Calculate your average transaction size by dividing taking your total revenue during a specific time period, and dividing by the number of individual sales made during that time period. Depending on your business model, you might instead call this average contract value, in particular if your business is a consultancy, service-based business, or SaaS business. The formula is basically the same, you just swap the total revenue during a given time period with the total value of contracts made during that period.

This metric might indicate, for example, that your best strategy for increasing revenue is  actually focusing on raising the average order value, more than trying to increase the number of individual sales. It could very well be the case that it is easier for to double the average order value, but almost impossible to double the number of sales, yet both of these would still double your revenue.

Customer Lifetime Value (CLV)

Customer lifetime value refers to the total amount of money an average customer will spend on your products or services over the course of the average timespan someone is your customer.

You can measure customer lifetime value in a couple different ways. One approach is to take your average annual revenue per customer and multiply it by the average customer lifespan.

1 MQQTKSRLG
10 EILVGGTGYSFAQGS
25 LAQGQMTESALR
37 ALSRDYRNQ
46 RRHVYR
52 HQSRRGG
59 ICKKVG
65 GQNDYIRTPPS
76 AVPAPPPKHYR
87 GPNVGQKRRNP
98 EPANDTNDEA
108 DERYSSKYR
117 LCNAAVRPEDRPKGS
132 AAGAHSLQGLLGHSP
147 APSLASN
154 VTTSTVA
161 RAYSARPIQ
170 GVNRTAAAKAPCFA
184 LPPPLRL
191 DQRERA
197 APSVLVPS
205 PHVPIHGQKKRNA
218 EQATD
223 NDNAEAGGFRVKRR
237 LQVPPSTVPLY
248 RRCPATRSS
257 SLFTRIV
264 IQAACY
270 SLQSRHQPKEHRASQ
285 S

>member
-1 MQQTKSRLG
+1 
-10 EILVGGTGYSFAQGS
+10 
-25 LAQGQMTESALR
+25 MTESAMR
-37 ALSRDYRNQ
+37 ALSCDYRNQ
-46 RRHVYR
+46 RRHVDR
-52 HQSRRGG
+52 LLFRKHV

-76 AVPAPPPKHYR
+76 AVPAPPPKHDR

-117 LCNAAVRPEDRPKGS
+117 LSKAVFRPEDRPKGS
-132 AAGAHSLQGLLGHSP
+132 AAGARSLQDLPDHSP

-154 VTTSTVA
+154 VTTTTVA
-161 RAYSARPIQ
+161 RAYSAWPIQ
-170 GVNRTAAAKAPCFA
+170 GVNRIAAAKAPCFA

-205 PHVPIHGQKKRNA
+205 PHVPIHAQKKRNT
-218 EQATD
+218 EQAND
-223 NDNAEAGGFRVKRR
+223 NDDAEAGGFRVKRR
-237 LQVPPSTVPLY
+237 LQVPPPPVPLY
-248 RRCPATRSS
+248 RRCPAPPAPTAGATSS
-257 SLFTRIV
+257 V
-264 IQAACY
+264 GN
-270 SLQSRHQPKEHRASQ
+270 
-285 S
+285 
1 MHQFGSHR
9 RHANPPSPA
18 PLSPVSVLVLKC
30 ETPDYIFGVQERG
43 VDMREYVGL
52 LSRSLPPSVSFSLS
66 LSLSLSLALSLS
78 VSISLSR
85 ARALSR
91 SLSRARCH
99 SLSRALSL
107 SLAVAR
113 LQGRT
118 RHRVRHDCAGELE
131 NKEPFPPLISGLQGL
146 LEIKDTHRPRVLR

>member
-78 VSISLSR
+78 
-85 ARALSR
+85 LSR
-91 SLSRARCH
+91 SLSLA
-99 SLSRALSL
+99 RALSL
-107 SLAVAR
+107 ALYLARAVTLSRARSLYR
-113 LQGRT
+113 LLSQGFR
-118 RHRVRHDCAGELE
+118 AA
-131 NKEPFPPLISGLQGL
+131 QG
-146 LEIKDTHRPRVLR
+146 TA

Churn Rate

Churn rate refers to the percentage of customers that stop being your customer during a given time. A typical example might be for a subscription business where 10% of first-time users cancel their subscription during the first month.  

You calculate churn rate by taking the number of existing customers you lose, and divide by the number of new customers you acquire, over a particular period of time.

Cost of Support (average per customer, or per-use)

How much does it cost to offer the support alongside your particular product or service? Depending on how your support services are structured, you might determine this by averaging out the cost of ongoing support over the customer’s lifespan. Or, it might be more helpful to measure this in terms of one-off costs, for example if your company’s support is largely in the form of an initial implementation or consultation or kickoff, versus support that is more ongoing.

The challenge of this metric is not some complicated mathematical formula, but because this information may not be currently tracked in your business. And there may or may not be a way to put it together based on historical information. If that’s the case, the best thing to do is to set up your systems to start consistently tracking this information going forward.

Once you have this data, you’re able to do some very cool things, such as determining the relationship between the money you spend on support services, andn your customer satisfaction metrics. You might find that money spent on support might have a very large effect on your customer experience metrics, or it could have virtually no effect at all!